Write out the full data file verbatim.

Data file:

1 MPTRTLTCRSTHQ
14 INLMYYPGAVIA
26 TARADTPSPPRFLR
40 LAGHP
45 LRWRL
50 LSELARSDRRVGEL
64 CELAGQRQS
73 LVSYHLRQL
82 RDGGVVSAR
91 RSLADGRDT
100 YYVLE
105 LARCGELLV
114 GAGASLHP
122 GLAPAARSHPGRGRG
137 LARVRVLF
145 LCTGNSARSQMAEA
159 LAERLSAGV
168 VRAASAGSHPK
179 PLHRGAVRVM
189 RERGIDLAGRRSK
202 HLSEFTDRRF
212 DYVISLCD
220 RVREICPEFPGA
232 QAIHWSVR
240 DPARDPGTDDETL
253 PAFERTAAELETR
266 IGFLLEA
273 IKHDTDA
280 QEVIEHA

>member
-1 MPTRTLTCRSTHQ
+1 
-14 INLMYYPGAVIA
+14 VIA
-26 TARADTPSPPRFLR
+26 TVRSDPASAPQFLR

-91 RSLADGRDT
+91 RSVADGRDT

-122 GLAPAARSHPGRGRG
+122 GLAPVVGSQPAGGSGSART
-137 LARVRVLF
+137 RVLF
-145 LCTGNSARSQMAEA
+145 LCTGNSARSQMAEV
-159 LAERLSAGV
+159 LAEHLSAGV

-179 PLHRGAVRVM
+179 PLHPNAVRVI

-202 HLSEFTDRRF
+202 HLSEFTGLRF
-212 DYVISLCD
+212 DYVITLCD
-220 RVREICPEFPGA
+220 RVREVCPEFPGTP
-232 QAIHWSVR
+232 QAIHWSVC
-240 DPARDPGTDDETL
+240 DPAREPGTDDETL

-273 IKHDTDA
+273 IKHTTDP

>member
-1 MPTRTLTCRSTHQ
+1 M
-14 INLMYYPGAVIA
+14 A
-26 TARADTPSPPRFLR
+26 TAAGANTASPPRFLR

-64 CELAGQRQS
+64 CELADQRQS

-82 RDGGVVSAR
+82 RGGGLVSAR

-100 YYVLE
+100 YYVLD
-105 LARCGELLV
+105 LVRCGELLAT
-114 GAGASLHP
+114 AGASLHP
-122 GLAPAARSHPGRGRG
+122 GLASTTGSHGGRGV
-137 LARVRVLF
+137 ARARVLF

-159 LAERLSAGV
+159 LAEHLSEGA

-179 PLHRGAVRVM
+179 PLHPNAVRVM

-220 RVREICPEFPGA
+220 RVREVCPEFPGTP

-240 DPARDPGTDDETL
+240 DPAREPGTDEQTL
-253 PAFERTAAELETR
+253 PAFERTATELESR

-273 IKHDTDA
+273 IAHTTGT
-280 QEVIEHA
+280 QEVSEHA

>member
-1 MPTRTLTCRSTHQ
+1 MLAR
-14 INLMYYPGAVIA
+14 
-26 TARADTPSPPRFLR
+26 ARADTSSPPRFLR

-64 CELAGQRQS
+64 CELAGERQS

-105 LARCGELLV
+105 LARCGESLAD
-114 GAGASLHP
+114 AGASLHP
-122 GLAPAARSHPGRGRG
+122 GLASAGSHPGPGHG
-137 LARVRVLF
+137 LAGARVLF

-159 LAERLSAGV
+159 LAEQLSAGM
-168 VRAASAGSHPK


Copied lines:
1 MPTRTLTCRSTHQ
14 INLMYYPGAVIA
26 TARADTPSPPRFLR
40 LAGHP
45 LRWRL
50 LSELARSDRRVGEL
64 CELAGQRQS
73 LVSYHLRQL
82 RDGGVVSAR
91 RSLADGRDT
100 YYVLE
105 LARCGELLV
114 GAGASLHP
122 GLAPAARSHPGRGRG
137 LARVRVLF
145 LCTGNSARSQMAEA
159 LAERLSAGV
168 VRAASAGSHPK
179 PLHRGAVRVM
189 RERGIDLAGRRSK
202 HLSEFTDRRF
212 DYVISLCD
220 RVREICPEFPGA
232 QAIHWSVR
240 DPARDPGTDDETL
253 PAFERTAAELETR
266 IGFLLEA
273 IKHDTDA
280 QEVIEHA

>member
-1 MPTRTLTCRSTHQ
+1 
-14 INLMYYPGAVIA
+14 VIA
-26 TARADTPSPPRFLR
+26 TVRSDPASAPQFLR

-91 RSLADGRDT
+91 RSVADGRDT

-122 GLAPAARSHPGRGRG
+122 GLAPVVGSQPAGGSGSART
-137 LARVRVLF
+137 RVLF
-145 LCTGNSARSQMAEA
+145 LCTGNSARSQMAEV
-159 LAERLSAGV
+159 LAEHLSAGV

-179 PLHRGAVRVM
+179 PLHPNAVRVI

-202 HLSEFTDRRF
+202 HLSEFTGLRF
-212 DYVISLCD
+212 DYVITLCD
-220 RVREICPEFPGA
+220 RVREVCPEFPGTP
-232 QAIHWSVR
+232 QAIHWSVC
-240 DPARDPGTDDETL
+240 DPAREPGTDDETL

-273 IKHDTDA
+273 IKHTTDP

>member
-1 MPTRTLTCRSTHQ
+1 M
-14 INLMYYPGAVIA
+14 A
-26 TARADTPSPPRFLR
+26 TAAGANTASPPRFLR

-64 CELAGQRQS
+64 CELADQRQS

-82 RDGGVVSAR
+82 RGGGLVSAR

-100 YYVLE
+100 YYVLD
-105 LARCGELLV
+105 LVRCGELLAT
-114 GAGASLHP
+114 AGASLHP
-122 GLAPAARSHPGRGRG
+122 GLASTTGSHGGRGV
-137 LARVRVLF
+137 ARARVLF

-159 LAERLSAGV
+159 LAEHLSEGA

-179 PLHRGAVRVM
+179 PLHPNAVRVM

-220 RVREICPEFPGA
+220 RVREVCPEFPGTP

-240 DPARDPGTDDETL
+240 DPAREPGTDEQTL
-253 PAFERTAAELETR
+253 PAFERTATELESR

-273 IKHDTDA
+273 IAHTTGT
-280 QEVIEHA
+280 QEVSEHA

>member
-1 MPTRTLTCRSTHQ
+1 MLAR
-14 INLMYYPGAVIA
+14 
-26 TARADTPSPPRFLR
+26 ARADTSSPPRFLR

-64 CELAGQRQS
+64 CELAGERQS

-105 LARCGELLV
+105 LARCGESLAD
-114 GAGASLHP
+114 AGASLHP
-122 GLAPAARSHPGRGRG
+122 GLASAGSHPGPGHG
-137 LARVRVLF
+137 LAGARVLF

-159 LAERLSAGV
+159 LAEQLSAGM
-168 VRAASAGSHPK